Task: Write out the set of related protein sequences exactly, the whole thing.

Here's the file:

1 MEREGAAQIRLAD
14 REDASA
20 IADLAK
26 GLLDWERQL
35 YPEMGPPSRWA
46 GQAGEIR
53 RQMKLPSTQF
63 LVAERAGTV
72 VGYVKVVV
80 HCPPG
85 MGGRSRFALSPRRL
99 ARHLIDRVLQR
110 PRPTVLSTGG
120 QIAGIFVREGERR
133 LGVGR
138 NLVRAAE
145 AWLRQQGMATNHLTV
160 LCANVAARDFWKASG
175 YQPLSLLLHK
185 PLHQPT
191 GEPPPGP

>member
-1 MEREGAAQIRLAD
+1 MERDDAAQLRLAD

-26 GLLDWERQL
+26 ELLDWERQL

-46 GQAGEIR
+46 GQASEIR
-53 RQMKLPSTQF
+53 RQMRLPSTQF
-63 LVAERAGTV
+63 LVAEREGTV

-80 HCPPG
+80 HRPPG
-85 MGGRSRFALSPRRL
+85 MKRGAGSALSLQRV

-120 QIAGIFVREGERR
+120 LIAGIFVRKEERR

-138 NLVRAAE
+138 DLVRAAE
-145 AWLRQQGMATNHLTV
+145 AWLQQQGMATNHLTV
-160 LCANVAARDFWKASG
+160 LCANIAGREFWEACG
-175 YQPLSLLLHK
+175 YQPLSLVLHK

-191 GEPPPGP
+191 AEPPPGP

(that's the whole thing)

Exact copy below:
1 MEREGAAQIRLAD
14 REDASA
20 IADLAK
26 GLLDWERQL
35 YPEMGPPSRWA
46 GQAGEIR
53 RQMKLPSTQF
63 LVAERAGTV
72 VGYVKVVV
80 HCPPG
85 MGGRSRFALSPRRL
99 ARHLIDRVLQR
110 PRPTVLSTGG
120 QIAGIFVREGERR
133 LGVGR
138 NLVRAAE
145 AWLRQQGMATNHLTV
160 LCANVAARDFWKASG
175 YQPLSLLLHK
185 PLHQPT
191 GEPPPGP

>member
-1 MEREGAAQIRLAD
+1 MERDDAAQLRLAD

-26 GLLDWERQL
+26 ELLDWERQL

-46 GQAGEIR
+46 GQASEIR
-53 RQMKLPSTQF
+53 RQMRLPSTQF
-63 LVAERAGTV
+63 LVAEREGTV

-80 HCPPG
+80 HRPPG
-85 MGGRSRFALSPRRL
+85 MKRGAGSALSLQRV

-120 QIAGIFVREGERR
+120 LIAGIFVRKEERR

-138 NLVRAAE
+138 DLVRAAE
-145 AWLRQQGMATNHLTV
+145 AWLQQQGMATNHLTV
-160 LCANVAARDFWKASG
+160 LCANIAGREFWEACG
-175 YQPLSLLLHK
+175 YQPLSLVLHK

-191 GEPPPGP
+191 AEPPPGP